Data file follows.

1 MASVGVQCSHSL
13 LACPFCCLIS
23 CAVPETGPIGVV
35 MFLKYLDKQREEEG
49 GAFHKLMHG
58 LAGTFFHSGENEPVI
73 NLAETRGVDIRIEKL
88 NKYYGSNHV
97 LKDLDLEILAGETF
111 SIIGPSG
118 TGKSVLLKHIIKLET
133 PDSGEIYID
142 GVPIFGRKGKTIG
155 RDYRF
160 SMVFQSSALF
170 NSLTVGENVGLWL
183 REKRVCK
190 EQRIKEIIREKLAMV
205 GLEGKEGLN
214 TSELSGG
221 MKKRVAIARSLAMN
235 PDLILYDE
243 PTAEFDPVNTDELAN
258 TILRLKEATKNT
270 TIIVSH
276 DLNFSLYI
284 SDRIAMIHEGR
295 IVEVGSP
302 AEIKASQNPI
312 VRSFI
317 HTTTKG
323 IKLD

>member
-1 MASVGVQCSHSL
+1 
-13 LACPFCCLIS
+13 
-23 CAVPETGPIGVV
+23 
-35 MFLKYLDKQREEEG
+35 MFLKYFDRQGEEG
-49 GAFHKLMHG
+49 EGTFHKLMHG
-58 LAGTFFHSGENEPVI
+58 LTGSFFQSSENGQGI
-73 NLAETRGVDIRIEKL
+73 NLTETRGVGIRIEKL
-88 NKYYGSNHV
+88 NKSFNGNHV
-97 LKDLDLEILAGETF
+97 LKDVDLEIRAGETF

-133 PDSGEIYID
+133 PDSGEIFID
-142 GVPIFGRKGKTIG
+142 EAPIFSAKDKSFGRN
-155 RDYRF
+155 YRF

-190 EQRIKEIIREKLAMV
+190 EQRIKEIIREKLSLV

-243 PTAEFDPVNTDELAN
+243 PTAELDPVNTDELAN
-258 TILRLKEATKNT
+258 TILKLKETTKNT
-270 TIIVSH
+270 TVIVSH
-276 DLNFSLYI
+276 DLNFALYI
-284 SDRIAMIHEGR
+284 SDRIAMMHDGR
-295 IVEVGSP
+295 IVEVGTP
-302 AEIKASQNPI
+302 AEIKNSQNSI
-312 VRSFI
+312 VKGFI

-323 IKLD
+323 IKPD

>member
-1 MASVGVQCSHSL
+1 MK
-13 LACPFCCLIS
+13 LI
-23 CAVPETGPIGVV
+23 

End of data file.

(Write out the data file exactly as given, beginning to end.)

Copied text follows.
1 MASVGVQCSHSL
13 LACPFCCLIS
23 CAVPETGPIGVV
35 MFLKYLDKQREEEG
49 GAFHKLMHG
58 LAGTFFHSGENEPVI
73 NLAETRGVDIRIEKL
88 NKYYGSNHV
97 LKDLDLEILAGETF
111 SIIGPSG
118 TGKSVLLKHIIKLET
133 PDSGEIYID
142 GVPIFGRKGKTIG
155 RDYRF
160 SMVFQSSALF
170 NSLTVGENVGLWL
183 REKRVCK
190 EQRIKEIIREKLAMV
205 GLEGKEGLN
214 TSELSGG
221 MKKRVAIARSLAMN
235 PDLILYDE
243 PTAEFDPVNTDELAN
258 TILRLKEATKNT
270 TIIVSH
276 DLNFSLYI
284 SDRIAMIHEGR
295 IVEVGSP
302 AEIKASQNPI
312 VRSFI
317 HTTTKG
323 IKLD

>member
-1 MASVGVQCSHSL
+1 
-13 LACPFCCLIS
+13 
-23 CAVPETGPIGVV
+23 
-35 MFLKYLDKQREEEG
+35 MFLKYFDRQGEEG
-49 GAFHKLMHG
+49 EGTFHKLMHG
-58 LAGTFFHSGENEPVI
+58 LTGSFFQSSENGQGI
-73 NLAETRGVDIRIEKL
+73 NLTETRGVGIRIEKL
-88 NKYYGSNHV
+88 NKSFNGNHV
-97 LKDLDLEILAGETF
+97 LKDVDLEIRAGETF

-133 PDSGEIYID
+133 PDSGEIFID
-142 GVPIFGRKGKTIG
+142 EAPIFSAKDKSFGRN
-155 RDYRF
+155 YRF

-190 EQRIKEIIREKLAMV
+190 EQRIKEIIREKLSLV

-243 PTAEFDPVNTDELAN
+243 PTAELDPVNTDELAN
-258 TILRLKEATKNT
+258 TILKLKETTKNT
-270 TIIVSH
+270 TVIVSH
-276 DLNFSLYI
+276 DLNFALYI
-284 SDRIAMIHEGR
+284 SDRIAMMHDGR
-295 IVEVGSP
+295 IVEVGTP
-302 AEIKASQNPI
+302 AEIKNSQNSI
-312 VRSFI
+312 VKGFI

-323 IKLD
+323 IKPD

>member
-1 MASVGVQCSHSL
+1 MK
-13 LACPFCCLIS
+13 LI
-23 CAVPETGPIGVV
+23 